(No.2, Vol.7,Apr-May 2017 Vietnam Heritage Magazine)

A xoan tour to Vinh Phuc Province of An Thai Xoan Troops in Phu Tho Province, 

Photos: Vu Manh Cuong

Millennial-old spiritual songs and dances mark the seasons of village life

‘At the time of the founding of the nation (2879 – 258BC), as King Hung and two of his brothers were looking for a place to found a capital city, while passing Phu Duc and An Thai villages, the King saw kids wrestling, playing tug of war and singing happy songs. King Hung told his brothers to teach the kids many more happy and meaningful songs. Since then, on the 13th of the last lunar month each year, people make offerings to commemorate the Hung brothers’ legacy. They name King Hung the Eldest Saint. On the 2nd and 3rd of the first lunar month, Phu Duc villagers conduct a ritual to ask the Eldest Saint to make ‘people prosper, things reproduce, weather favourable, and crops abundant.’ On this occasion, they sing and play folk games to re-enact the scene of King Hung teaching song and dances. Over time, this became a yearly traditional activity of the village.’
This is just one of the many folk tales about the origins of xoan – a genre of folk songs recognized as a World’s Intangible Cultural Heritage.
Xoan includes elements of music, song and dance that UNESCO found ‘deeply communal in the process of creation and passing from one generation to another.’
Culture experts tend to agree that xoan first appeared in the midland region of today’s Phu Tho Province, considered to be the cradle of the nation of Vietnam. The province has the Special National Relic Zone of Hung Temple, where people worship Hung Kings, the founders of the country of Van Lang (Vietnam today).
‘Folk tales and scientific research show that xoan appeared very early. Xoan tunes took their origins from the ancient half-mountain, half-plain villages at the heart of the Van Lang region of the times of Hung Kings. These were the tunes used in rituals of the prehistoric faith of agricultural communities, who worshipped Heaven, Earth and Gods that granted good weather and good crops. That’s why the spiritual aspects of xoan carry elements of the belief in production and reproduction cycles. Xoan is performed in religious ceremonies at village temple and during spring, which is the least busy time in the water rice cultivation cycle,’ according to the website of the Dept of Culture, Sport and Tourism of Phu Tho Province.
Since ancient times, xoan troops have been formed in many villages of Phu Tho Province. Xoan troop is an organized group of 15-18 xoan singers related by family. Men wear long dresses, folded turbans, white pants and wooden flip-flops. Women wear five-panel dresses, raven-beak shawls, white shirts, red brassieres, waist bags, silk pants, silver necklace and wooden flip-flops. The head of a xoan troop is a coach and show organizer, serviced by young girl apprentices. Xoan troops usually are invited to perform in spring at village temples, and shrines.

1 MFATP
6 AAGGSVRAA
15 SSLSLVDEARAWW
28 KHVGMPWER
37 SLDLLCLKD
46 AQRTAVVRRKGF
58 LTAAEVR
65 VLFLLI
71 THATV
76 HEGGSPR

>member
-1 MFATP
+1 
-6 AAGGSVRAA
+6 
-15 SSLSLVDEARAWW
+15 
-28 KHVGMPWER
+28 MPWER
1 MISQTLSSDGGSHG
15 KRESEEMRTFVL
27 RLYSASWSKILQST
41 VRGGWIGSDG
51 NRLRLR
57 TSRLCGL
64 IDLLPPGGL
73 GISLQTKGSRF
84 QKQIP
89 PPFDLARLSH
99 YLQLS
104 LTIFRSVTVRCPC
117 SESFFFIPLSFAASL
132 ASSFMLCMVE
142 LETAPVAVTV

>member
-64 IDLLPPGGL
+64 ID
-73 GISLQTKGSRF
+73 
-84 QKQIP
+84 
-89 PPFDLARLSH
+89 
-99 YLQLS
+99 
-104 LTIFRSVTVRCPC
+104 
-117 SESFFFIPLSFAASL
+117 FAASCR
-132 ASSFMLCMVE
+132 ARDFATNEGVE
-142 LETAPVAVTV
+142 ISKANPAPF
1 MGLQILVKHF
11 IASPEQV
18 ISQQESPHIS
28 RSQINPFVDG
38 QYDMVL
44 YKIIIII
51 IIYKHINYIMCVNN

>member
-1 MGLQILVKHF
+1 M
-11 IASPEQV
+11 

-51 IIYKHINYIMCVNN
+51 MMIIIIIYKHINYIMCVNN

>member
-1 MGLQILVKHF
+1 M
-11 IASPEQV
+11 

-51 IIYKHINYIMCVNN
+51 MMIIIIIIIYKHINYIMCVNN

Since 2013, every year on the Commemoration of Hung Kings on the 10th of the 3rd lunar month, the Centre for Tourist Operations of Phu Tho Province always organizes Xoan tours to ancient villages at the square of Hung Temple Relic Zone, in Hung Dynasty Museum in Viet Tri city, and at the ancient xoan villages of Kim Duc, Phuong Lau and Hung Lo. On these tours, visitors can also appreciate the age-old edifices of folk faith that have been hosting xoan performances for centuries.

Today in Phu Tho Province, there are still some ancient-style xoan troops such as An Thai, Phu Duc, Kim Doi and Thet in Kim Duc and Phuong Lau Communes.
Phu Tho authorities also say that there remain 10 age-old relic sites, mainly temples and shrines, which serve as stages for xoan performances for centuries, and about 70 traditional xoan performers, among whom 10 persons can pass on the art.
To educate and motivate people about the necessity of preserving and further developing the heritage that ‘urgently needs protection, Phu Tho Province has trained hundreds of xoan performers and introduced xoan into the school curriculum.
In a xoan performance, the male singers usually lead the choir and play the drums, whereas the females sing the repetitions and replies. They all dance to accentuate the lyrics.
There are three forms of xoan: ritual xoan to serve in ceremonies related to Hung Kings and tutelary gods, xoan on stage and festive xoan.
The ritual xoan usually takes place in front of a village temple. The lyrics include many prayers to the kings, deities and the tutelary god, begging for peaceful life, good health and good crops. Male and female parties sing together and in parts, in accords and disaccords, boisterously and vigorously, creating an air of reverence.
The show xoan has 14 songs and 14 ways of presenting them, as the performing part is freer to include more colourful elements. The lyrics mostly describe the contemporary life and activities in the countryside, the subtle change in the nature through the four seasons of spring, summer, autumn and winter felt by the people working in the paddy fields. There are also songs telling folk tales.
Festive xoan songs are more lyrical. This is the liveliest and most attractive part of the art of xoan because it brings out the essence of the native Viet philosophy based on Yin and Yang, man and woman, reproduction and prosperity. Festive xoan art includes singing, dancing, improvised scenes and games to reflect the delicate aspects of love between man and woman.

By Le Hoa Khanh